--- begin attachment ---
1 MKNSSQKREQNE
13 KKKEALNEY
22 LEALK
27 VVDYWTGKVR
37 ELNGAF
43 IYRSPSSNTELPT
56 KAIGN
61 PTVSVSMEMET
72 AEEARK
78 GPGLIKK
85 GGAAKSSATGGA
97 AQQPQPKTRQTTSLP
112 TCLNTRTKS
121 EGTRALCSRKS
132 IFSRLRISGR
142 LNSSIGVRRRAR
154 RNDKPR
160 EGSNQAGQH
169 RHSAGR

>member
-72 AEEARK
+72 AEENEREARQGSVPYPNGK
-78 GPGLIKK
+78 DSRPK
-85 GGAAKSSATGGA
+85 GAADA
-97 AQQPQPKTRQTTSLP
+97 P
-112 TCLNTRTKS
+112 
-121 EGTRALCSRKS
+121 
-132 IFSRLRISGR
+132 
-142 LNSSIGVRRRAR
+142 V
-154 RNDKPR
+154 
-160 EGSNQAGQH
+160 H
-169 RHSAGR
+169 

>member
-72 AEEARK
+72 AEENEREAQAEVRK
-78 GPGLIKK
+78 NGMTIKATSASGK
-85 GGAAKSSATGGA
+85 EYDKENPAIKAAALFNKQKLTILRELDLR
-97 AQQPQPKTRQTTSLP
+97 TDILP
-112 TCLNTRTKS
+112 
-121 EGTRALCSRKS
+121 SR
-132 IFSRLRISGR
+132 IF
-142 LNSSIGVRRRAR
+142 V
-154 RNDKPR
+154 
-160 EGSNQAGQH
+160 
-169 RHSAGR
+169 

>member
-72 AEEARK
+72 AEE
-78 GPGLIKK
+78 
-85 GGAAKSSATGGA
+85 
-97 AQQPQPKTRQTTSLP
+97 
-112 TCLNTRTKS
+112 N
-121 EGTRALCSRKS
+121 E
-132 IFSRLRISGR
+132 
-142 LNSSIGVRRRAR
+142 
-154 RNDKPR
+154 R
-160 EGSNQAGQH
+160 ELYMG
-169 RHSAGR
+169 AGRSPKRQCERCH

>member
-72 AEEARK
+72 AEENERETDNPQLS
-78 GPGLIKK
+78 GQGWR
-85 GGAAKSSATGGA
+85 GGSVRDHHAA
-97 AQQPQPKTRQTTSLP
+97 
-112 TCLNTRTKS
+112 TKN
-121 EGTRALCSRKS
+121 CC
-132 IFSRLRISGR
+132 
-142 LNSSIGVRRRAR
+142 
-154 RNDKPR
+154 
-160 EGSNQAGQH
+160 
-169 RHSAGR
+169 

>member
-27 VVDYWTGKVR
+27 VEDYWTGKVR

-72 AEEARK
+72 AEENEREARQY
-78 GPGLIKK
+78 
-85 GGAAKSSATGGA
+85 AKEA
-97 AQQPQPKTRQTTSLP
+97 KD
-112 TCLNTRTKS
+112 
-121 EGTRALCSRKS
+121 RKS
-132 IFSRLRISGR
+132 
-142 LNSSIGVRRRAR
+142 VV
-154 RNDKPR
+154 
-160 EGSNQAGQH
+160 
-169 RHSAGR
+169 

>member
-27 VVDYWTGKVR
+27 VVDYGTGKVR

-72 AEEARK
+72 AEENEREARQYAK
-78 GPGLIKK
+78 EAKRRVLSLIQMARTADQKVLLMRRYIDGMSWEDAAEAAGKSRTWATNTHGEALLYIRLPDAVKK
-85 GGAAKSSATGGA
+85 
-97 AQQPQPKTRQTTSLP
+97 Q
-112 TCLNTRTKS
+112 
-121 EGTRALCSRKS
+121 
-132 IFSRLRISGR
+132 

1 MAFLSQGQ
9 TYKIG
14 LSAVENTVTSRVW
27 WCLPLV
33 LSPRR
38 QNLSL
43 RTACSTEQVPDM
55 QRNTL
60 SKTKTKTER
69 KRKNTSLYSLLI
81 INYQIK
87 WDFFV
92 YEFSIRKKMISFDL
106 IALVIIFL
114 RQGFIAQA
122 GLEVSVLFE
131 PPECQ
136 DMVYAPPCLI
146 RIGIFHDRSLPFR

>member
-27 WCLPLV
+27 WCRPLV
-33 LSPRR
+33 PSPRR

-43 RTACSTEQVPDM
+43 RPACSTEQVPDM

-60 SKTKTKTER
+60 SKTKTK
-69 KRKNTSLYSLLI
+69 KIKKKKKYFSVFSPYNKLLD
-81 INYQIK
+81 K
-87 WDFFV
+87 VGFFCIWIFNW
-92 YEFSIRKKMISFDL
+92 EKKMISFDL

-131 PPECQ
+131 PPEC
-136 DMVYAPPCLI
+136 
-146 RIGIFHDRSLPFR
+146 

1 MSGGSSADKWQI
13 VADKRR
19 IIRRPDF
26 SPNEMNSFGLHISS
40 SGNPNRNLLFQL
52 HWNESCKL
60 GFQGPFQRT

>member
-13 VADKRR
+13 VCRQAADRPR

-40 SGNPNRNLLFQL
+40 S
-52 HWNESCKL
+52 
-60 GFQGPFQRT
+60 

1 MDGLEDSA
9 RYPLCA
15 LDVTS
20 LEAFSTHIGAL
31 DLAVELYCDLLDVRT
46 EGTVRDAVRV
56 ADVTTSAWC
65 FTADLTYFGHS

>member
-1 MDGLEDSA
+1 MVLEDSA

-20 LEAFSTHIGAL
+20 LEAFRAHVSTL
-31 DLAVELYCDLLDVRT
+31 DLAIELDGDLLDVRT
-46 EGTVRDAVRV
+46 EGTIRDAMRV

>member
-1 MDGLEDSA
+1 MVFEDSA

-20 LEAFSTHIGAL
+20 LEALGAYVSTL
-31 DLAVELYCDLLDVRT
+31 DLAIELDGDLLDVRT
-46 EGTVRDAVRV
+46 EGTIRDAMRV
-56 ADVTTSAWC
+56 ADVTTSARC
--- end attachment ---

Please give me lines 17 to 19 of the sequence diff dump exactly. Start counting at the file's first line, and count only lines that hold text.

154 RNDKPR
160 EGSNQAGQH
169 RHSAGR